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Old 07-11-12, 11:25 PM   #1
agmetal
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Differences in geometry between two similar bikes...why?

Here's hoping that thread title was helpful enough.

To get more specific, I have a Columbia Sports III. It's a 3-speed from the early '70s, with a Sturmey Archer AW hub. It has a men's frame. My friend just picked up a Ross 3-speed of about the same age, with a Shimano 333 hub, with a women's frame. We're very similar in height, and noticed some significant differences in the geometry of the two bikes, that make us both feel cramped on the Ross.

On my Columbia, the seatpost is angled toward the back of the bike, so that the pedals are slightly in front of the saddle...on my friend's Ross, the seatpost is more upright, and it makes the pedals feel too close. The head tubes are at approximately the same angles, so my bike has more of a rake, and makes the Ross's steering feel twitchy in comparison.

Is this more likely to be a difference in brand, or is it due to the men's frame on my bike, vs. the women's frame on hers? Originally, I'd thought the Ross was a British bike, and I remember being told when I first started looking at 3-speeds, that the British bikes tend to feel slightly smaller...but apparently, both are American.

I guess the real question here is, would a Columbia with a women's frame be more likely to have similar geometry to mine, or is that just how they made the women's frames then?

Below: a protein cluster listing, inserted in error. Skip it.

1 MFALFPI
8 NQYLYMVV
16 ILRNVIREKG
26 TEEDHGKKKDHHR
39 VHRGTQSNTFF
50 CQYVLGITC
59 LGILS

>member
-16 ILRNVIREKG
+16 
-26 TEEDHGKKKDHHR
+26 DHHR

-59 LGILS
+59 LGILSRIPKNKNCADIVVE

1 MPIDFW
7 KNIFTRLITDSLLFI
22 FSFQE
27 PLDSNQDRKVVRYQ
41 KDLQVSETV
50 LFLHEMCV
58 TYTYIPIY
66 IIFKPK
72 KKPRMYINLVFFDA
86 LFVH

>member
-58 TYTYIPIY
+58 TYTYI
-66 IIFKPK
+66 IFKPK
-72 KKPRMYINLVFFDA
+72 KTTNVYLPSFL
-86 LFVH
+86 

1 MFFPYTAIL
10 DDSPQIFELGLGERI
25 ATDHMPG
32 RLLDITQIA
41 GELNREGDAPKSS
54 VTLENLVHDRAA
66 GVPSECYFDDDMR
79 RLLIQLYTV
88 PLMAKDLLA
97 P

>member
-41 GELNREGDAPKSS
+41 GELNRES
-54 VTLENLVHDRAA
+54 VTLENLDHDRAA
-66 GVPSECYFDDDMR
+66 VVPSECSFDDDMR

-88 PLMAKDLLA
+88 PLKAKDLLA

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Old 07-12-12, 05:02 PM   #2
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Leaving aside the fact that women tend to have shorter torsos than men, why would you expect men's and women's frames from two different companies to have the same specs?
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Old 07-12-12, 05:08 PM   #3
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Bene Sugg: get an angle finder from the hardware store , and a tape measure ..
Then you can gather hard, actual, data.
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Old 07-12-12, 07:30 PM   #4
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Yeah, and pictures would help.
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Old 07-12-12, 08:03 PM   #5
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Sure there are always differences in the dimensions of different brands. But can you not adjust around the differences by moving the saddle back on its rails and possibly getting a different stem?
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Old 07-12-12, 10:30 PM   #6
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How about just raising the seat height to ensure proper leg extension?
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Old 07-13-12, 07:34 AM   #7
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There are dozens of such subtle frame geometry differences. They not only exist between different manufacturers and models, but even between different sized bikes of the same model and year from the same manufacturer.

Everything on a bike works together. When you change one dimension for any reason, it often makes it necessary to change something else.
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Old 07-13-12, 07:36 AM   #8
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How about just raising the seat height to ensure proper leg extension?
The handlebars will still feel too close and it may force you to bend over than many people are comfortable doing.
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